My friend and co-conspirator Marianne Peters runs the Marshall County Recycle Depot in Plymouth, IN. (Remember… they have solar too!) She writes a regular column for our local newspaper, The Pilot News, which I always love to see! This one was so good (and with a relatively new topic; you may remember this previous post on the subject) that I asked her permission to re-post here.
I’d like to think I have the milk of human kindness flowing through my veins.
Turns out I might have a few other substances flowing there as well.
In 1946, scientists invented two chemicals that people loved from the get-go. We know them by their brand names: Teflon and Scotchguard. Teflon, that miraculous non-stick coating, made it possible to cook sticky foods with ease—no more eggs glued to the skillet. Scotchguard kept the stains off our new white Keds. Teflon and Scotchguard are easier to pronounce than per- or poly-fluoroalkyl, so-called “long chain” chemicals referred to collectively as PFAS.
I recently attended a webinar hosted by the Solid Waste Association of North America (SWANA) that addressed PFAS. Why would the waste industry be interested in these chemicals? Two reasons: they persist, and they accumulate. Most of us carry PFAS around in our tissues, where they have been stored up for years. Disposing of them has become a major topic of conversation for waste companies as well as the federal government. Because PFAS are so persistent, they are tough to get rid of. For instance, burying PFAS-contaminated soil in a landfill might be a temporary answer, but the chemicals escape through the liquids pumped off the landfill and eventually end up in groundwater. The U. S. no longer makes some of the more dangerous PFAS, but we import them into the country through manufactured products. We still make other types of PFAS. Both the public and the private sector agree that PFAS need managed for the sake of our public health, despite the usual back and forth about regulation.
PFAS are found in manufacturing processes, but they are also found in our homes in food packaging, nonstick products, cleaning products, pizza boxes, and the packaging that fast food comes in. Stain-resistant coatings on carpets, clothing, and furniture contain PFAS. They also contaminate soil and water in places near manufacturers that uses PFAS, and in turn they are absorbed by food crops or fish—food sources for us. These tiny exposures seem incidental, but PFAS hang around in our bodies for years, eventually accumulating enough to be a health concern. They are especially dangerous for babies and young children who are still developing. PFAS have even been found in the bloodstreams of newborn infants.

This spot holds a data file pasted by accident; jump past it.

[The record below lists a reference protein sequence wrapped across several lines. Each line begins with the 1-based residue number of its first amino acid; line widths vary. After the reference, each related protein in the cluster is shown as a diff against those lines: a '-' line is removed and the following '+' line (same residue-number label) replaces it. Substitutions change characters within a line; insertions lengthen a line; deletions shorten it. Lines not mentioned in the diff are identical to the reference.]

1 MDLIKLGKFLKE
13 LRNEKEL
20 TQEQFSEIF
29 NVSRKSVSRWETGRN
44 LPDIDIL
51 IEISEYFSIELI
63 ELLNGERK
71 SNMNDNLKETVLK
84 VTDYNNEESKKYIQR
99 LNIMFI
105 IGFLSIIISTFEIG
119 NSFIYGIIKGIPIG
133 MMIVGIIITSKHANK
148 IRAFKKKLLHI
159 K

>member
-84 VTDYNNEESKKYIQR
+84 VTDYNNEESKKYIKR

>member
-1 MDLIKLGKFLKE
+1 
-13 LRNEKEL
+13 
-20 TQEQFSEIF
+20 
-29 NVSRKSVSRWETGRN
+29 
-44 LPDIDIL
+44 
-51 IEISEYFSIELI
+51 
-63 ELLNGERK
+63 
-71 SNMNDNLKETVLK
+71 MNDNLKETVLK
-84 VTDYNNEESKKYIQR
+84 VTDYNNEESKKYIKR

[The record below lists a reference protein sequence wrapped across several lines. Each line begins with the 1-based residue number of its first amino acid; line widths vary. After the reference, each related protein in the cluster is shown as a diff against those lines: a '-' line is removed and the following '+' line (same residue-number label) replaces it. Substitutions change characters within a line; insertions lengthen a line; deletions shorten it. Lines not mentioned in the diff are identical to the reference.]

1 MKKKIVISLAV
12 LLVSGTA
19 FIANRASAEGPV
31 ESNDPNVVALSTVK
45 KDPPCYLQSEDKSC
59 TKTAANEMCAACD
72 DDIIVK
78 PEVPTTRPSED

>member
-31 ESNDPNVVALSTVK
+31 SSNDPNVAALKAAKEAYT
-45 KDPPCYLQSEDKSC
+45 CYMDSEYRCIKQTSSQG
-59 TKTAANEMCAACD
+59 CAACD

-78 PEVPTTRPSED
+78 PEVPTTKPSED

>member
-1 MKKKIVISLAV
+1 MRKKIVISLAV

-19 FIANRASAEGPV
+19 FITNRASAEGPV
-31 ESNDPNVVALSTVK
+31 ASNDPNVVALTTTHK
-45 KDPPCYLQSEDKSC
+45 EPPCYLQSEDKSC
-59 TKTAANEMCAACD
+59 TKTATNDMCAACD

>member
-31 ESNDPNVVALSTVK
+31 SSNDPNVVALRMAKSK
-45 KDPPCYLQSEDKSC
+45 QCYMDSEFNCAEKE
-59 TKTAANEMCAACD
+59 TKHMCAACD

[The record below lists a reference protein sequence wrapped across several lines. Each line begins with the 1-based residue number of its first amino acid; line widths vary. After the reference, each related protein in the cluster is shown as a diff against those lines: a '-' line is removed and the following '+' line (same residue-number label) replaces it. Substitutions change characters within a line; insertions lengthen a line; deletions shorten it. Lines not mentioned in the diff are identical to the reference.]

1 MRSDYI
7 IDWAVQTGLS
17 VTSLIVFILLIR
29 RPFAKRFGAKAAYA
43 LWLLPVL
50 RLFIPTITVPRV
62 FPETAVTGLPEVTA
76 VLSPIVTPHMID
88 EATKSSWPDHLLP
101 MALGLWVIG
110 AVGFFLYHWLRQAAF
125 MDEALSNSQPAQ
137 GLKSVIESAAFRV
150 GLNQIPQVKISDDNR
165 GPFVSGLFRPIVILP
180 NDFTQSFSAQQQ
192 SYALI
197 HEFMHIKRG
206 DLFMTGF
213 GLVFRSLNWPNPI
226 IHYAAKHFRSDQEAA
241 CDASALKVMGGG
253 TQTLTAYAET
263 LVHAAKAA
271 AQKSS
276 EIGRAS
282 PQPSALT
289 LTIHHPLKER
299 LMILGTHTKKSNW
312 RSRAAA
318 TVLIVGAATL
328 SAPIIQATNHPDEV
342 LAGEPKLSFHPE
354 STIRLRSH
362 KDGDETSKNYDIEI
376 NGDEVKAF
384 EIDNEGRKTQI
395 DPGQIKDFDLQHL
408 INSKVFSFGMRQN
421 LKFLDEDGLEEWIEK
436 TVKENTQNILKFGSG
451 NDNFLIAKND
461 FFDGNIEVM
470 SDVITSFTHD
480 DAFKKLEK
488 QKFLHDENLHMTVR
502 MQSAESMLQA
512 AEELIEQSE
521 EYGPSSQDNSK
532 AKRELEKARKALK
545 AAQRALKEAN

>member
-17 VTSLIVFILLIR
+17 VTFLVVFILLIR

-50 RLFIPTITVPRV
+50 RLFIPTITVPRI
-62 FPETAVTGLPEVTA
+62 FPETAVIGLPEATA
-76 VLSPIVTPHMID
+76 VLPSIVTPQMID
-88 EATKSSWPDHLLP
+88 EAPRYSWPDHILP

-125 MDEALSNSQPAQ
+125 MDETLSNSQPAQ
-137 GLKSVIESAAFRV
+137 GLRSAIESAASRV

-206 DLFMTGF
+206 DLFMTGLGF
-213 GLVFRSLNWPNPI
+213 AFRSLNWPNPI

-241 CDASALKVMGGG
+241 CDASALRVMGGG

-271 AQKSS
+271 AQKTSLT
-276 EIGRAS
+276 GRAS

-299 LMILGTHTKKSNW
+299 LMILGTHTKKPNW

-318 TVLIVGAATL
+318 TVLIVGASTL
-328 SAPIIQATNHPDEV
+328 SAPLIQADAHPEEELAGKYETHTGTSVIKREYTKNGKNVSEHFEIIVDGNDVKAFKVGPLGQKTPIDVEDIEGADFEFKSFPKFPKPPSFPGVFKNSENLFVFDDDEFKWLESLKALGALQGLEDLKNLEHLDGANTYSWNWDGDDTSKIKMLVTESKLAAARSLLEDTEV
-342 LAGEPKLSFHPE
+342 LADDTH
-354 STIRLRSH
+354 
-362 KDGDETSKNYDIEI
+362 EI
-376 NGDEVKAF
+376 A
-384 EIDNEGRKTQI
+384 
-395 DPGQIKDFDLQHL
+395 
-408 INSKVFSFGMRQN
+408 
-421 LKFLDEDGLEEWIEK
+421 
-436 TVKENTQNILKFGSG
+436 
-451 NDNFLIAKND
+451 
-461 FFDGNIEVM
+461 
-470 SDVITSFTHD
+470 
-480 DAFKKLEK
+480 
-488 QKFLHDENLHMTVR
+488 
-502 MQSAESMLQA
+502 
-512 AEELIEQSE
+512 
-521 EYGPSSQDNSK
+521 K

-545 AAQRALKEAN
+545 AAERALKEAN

So, what can these chemicals do to us? Scientists agree that with long-term exposure, they can raise our cholesterol levels, which leads to other health issues. There is less evidence, but still concern among the scientific community that PFAS could affect our liver or kidney function. They could also disrupt our endocrine systems—most dangerous for young children.
Humans made these things. I’m sure it seemed like a good idea at the time.
People most exposed to PFAS tend to be people who work directly with these chemicals in manufacturing as well as people who live in “fenceline” communities near manufacturing corridors. This raises environmental justice questions as well as health questions. Workers may not know they are exposed. Many fenceline community residents tend to be lower on the socioeconomic ladder and already have increased exposure to pollution. PFAS just add to that burden.
We can take steps to reduce the influence of PFAS in our lives. (The longer I live, the more I realize the things that might seem to make my life easier might also kill me!) Non-stick pans contain PFAS—I try to replace mine as soon as the finish starts to deteriorate. I have also embraced cooking with cast-iron and stainless-steel pans. Microwave popcorn is delicious, but the packaging contains PFAS—use oil or an air-popper instead. Fast food wrappers, baked goods, and pizza boxes contain PFAS, and that stuff isn’t good for me anyway, so I limit going out and cook at home. I try to wear mostly natural fiber clothing that’s not treated for stains and wrinkles, and since I hate ironing, my look is fashionably rumpled.
Want more protection from PFAS? Find our what your state or federal lawmakers think about public health policy dealing with PFAS. Ask them to sign onto legislation that prioritizes public health. It will take more than good intentions to avoid these forever chemicals.